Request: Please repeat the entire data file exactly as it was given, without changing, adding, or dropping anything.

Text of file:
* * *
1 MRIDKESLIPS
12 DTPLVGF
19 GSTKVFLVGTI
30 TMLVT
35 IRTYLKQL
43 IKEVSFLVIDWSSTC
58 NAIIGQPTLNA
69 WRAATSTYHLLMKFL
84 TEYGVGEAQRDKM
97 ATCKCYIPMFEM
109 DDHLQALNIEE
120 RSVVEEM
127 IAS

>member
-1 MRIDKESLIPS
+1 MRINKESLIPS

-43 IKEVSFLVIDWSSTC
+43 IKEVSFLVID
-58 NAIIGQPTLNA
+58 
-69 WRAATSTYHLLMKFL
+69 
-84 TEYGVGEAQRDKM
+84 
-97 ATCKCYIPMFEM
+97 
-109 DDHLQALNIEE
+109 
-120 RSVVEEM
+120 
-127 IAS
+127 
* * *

1 MRIDKESLIPS
12 DTPLVGF
19 GSTKVFLVGTI
30 TMLVT
35 IRTYLKQL
43 IKEVSFLVIDWSSTC
58 NAIIGQPTLNA
69 WRAATSTYHLLMKFL
84 TEYGVGEAQRDKM
97 ATCKCYIPMFEM
109 DDHLQALNIEE
120 RSVVEEM
127 IAS

>member
-1 MRIDKESLIPS
+1 MRINKESLIPS

-43 IKEVSFLVIDWSSTC
+43 IKEVSFLVID
-58 NAIIGQPTLNA
+58 
-69 WRAATSTYHLLMKFL
+69 
-84 TEYGVGEAQRDKM
+84 
-97 ATCKCYIPMFEM
+97 
-109 DDHLQALNIEE
+109 
-120 RSVVEEM
+120 
-127 IAS
+127 